In 1680, English nobleman Edward Coke codified his country's common law regarding fetal homicide.
"[T]his is a great misdemeanour, and no murder," Coke wrote of the intentional death of a fetus in utero "by Potion, Battery, or other cause."
Three-hundred years later, America adhered to its own “born alive” equivalent. It wasn't until a ruling in a 1984 Massachusetts court case, Commonwealth v. Cass, that a U.S. state began expressly protecting fetuses from assault or murder, according to a 2014 article in the Indiana Law Journal.
Pennsylvania enacted a variation in 1997 to punish the intentional, non-abortion deaths of gestating children.
Today, the commonwealth is one of 40 states to pass state laws or uphold judicial cases that provide fetal homicide protection.
Some require viability outside the womb; others define victimhood only in the latter stages of pregnancy. Twenty-six states deem the non-abortion death of a fetus homicide at any stage of development.
Pennsylvania's law is in this last category, and could be invoked in the fatal Wilkinsburg shootings of March 9. Duquesne youth Eric Taylor was also recently convicted of the criminal homicide of an unborn child.
In the 10 states that don’t have fetal homicide laws, including Pennsylvania’s neighbors Delaware and New Jersey, the murder of a pregnant woman carries no greater charge than the killing of any other person.
But the tendency has been toward greater and greater protections for fetuses throughout human history.
Two states – Colorado and Maine – have laws that can impose harsher punishments for the murder of pregnant women as opposed to non-pregnant victims, but don’t provide specific protections for the fetuses themselves.
Farah Diaz-Tello, senior staff attorney with the National Advocates for Pregnant Women, said the distinction is important. She said laws like Colorado’s 2013 “Crimes Against Pregnant Women Act” may be less common than what she calls “fetal victim laws,” but she thinks they’re more in line with existing legal standards regarding fetuses in the U.S.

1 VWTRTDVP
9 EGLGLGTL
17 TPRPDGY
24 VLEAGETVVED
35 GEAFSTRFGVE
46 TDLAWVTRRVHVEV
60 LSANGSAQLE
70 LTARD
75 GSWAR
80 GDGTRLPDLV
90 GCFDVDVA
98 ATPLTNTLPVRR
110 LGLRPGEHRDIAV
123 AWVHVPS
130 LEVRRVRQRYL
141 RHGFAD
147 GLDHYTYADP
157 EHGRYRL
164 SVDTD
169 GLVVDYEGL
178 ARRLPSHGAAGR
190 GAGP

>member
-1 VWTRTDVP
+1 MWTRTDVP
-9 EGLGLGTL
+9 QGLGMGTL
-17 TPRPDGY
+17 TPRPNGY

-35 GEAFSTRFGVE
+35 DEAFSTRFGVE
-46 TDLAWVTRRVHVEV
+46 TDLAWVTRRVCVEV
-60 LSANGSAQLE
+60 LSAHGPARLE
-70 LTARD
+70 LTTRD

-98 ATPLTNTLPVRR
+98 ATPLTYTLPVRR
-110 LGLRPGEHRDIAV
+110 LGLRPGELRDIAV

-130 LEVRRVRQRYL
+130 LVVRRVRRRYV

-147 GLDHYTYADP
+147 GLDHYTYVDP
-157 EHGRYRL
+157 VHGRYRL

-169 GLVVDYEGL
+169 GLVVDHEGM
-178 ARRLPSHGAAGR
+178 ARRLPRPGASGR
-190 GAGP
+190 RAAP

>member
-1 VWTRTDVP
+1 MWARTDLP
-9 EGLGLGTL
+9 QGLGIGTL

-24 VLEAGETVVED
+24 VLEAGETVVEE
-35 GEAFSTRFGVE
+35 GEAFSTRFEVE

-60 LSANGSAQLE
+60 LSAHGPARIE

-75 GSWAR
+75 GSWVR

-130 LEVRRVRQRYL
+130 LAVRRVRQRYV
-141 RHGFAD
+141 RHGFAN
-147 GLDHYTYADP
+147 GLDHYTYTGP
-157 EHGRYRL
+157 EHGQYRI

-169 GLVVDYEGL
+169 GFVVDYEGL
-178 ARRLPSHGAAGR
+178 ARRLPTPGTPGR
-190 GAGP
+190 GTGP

“What that law does is acknowledges the special loss that is experienced by the pregnant woman, rather than saying that fetuses are victims that should have their own set of rights, which is unprecedented in terms of our jurisprudence,” Diaz-Tello said.
According to a study by the Maryland state government, murder was the leading cause of death in pregnant women through the 1990s, with one of every five deaths caused by homicide. Among non-pregnant women, only about 6 percent of deaths were attributed to murder.
Diaz-Tello said it’s hard to say whether fetal victim laws are actually preventing murders of pregnant women.
“Fetal victim laws are passed in the name of protecting women from harm. We know that during pregnancy, women are particularly susceptible to intimate partner violence. But there is really no data that supports the idea that these have been effective in deterring violence against pregnant women,” Diaz-Tello said.
Court records show at least six men and women have been charged with fetal homicide in Western Pennsylvania since 2002. The law will likely be cited again if charges are brought in the fatal shooting of Chanetta Powell.
But state fetal homicide laws aren't always so clear cut. Diaz-Tello said even those with express exemptions for the mothers of the fetuses have been used as grounds to prosecute women who’ve lost unborn children for various reasons.
“So that could be using a controlled substance, refusing caesarian surgery (or) being involved in a car accident not wearing a seatbelt,” Diaz-Tello said.